Archeologists studying the ruins of a 4,500-year-old Egyptian mansion are finding clues about how ancient Egypt’s upper echelon lived. Excavations have revealed bones from young cattle and teeth from leopards, suggesting the mansion’s occupants dressed lavishly and ate like royalty.
Live Science reports that the extravagant home, discovered just 1,300 feet south of the famous Sphinx in Giza, contained 21 rooms and was part of a small city occupied at the time the last of the Giza Pyramids was constructed. Near the mansion, archeologists uncovered a mound, presumably an ancient garbage pit, full of waste products like animal bones as well as the seals of elite Egyptian officials.
“My analysis of the bones from the small excavations at [the building complex] in 2012, showed a strong bias towards forelimb elements -- as to be expected in priestly garbage," Richard Redding, the chief research officer of Ancient Egypt Research Associates, told Live Science. "My operating hypothesis is that the [complex] was occupied by royal cult priests."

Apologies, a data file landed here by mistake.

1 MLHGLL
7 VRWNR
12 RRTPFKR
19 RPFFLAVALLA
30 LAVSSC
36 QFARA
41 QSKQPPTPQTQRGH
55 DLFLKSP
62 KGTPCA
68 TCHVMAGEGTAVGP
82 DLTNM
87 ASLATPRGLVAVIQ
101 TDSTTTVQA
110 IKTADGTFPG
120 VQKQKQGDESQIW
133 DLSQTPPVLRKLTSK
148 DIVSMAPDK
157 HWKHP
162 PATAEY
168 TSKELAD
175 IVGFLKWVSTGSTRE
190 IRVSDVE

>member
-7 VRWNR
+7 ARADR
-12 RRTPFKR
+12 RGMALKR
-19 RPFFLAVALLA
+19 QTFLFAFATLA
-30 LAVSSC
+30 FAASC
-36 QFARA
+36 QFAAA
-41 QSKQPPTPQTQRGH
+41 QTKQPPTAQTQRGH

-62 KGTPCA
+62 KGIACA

The seals the archeologists came across in the garbage mound were inscribed with titles like “the scribe of the royal school” and “the scribe of the royal box.” The cattle bones were all from cattle under 18 months old which suggests the high-ranking officials were eating veal.
The reason archeologists uncovered mostly hind bones and hardly any forelimbs was later revealed by studying ancient drawings. Researchers noted several examples of scenes where ancient Egyptians presented the forelimbs as offerings to their gods. Archeologists concluded that the occupants of the mansion were probably eating the leftovers from offerings.
Ancient drawings also confirmed that the elite wore leopard skins that still had the heads attached, which would explain why only the teeth of the leopard ended up in the garbage pile.
Philip Ross joined IBTimes in March 2013. He holds an M.A. in Journalism from New York University and a B.A. in International Development Studies from the University of...